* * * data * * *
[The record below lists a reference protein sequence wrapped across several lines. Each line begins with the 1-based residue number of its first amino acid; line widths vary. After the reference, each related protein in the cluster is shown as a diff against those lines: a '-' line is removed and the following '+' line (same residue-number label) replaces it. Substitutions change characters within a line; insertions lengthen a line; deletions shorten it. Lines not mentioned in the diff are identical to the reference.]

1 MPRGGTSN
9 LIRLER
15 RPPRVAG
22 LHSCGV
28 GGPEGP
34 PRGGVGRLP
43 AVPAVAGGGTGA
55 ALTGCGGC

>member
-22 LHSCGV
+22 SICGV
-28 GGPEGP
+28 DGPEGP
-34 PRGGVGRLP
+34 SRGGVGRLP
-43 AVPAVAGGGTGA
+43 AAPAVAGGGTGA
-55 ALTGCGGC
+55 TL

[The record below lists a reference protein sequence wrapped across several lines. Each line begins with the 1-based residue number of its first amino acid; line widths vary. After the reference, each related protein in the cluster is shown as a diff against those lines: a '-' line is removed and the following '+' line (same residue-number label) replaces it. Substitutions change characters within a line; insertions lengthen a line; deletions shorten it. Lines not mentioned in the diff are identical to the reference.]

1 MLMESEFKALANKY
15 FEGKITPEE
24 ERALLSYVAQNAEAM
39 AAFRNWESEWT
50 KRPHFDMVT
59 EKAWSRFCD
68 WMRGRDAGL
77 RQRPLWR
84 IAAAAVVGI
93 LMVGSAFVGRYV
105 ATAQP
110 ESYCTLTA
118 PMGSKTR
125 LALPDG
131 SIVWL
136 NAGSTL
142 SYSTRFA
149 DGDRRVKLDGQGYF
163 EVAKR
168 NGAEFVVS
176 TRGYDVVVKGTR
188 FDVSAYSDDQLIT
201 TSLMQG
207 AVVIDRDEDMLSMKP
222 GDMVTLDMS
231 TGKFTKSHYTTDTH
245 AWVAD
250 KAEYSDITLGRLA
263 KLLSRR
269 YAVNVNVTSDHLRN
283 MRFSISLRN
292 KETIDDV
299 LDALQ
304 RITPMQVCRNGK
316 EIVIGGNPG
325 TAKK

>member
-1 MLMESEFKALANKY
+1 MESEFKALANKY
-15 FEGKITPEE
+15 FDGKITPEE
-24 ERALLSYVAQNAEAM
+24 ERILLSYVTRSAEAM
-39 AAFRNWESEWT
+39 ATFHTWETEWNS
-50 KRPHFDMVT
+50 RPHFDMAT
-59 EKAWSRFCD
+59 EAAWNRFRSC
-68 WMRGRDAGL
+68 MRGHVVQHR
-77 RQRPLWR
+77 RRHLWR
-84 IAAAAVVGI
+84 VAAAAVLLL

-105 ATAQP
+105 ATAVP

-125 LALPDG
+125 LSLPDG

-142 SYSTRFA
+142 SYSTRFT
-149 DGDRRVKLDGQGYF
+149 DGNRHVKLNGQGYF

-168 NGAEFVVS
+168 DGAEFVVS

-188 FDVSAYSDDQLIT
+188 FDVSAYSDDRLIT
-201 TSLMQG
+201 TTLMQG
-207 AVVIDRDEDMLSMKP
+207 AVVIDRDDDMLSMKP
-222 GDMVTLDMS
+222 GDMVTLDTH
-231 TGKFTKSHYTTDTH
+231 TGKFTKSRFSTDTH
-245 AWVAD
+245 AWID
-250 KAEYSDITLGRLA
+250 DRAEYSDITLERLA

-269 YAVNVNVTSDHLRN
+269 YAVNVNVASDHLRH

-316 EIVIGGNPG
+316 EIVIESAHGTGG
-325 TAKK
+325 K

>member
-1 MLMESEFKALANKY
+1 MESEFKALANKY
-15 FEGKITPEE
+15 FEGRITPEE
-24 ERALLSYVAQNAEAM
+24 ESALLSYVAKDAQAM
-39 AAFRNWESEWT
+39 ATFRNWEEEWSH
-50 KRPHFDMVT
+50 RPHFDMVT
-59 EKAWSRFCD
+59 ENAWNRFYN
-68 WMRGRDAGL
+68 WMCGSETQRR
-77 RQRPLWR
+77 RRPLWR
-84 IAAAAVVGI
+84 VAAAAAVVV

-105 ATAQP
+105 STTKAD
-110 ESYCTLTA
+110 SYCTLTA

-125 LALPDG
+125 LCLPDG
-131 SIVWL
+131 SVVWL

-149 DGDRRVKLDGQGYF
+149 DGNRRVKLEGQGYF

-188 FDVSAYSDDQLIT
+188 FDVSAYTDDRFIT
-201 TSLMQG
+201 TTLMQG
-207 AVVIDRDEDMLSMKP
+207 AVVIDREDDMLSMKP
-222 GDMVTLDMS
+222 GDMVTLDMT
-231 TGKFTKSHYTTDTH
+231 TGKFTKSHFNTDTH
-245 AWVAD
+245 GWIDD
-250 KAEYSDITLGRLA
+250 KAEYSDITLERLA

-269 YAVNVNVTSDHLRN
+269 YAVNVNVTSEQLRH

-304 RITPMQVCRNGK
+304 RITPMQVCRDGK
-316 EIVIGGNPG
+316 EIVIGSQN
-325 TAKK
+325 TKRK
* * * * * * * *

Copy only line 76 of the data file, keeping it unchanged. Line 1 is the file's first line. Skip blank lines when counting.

+84 VAAAAVLLL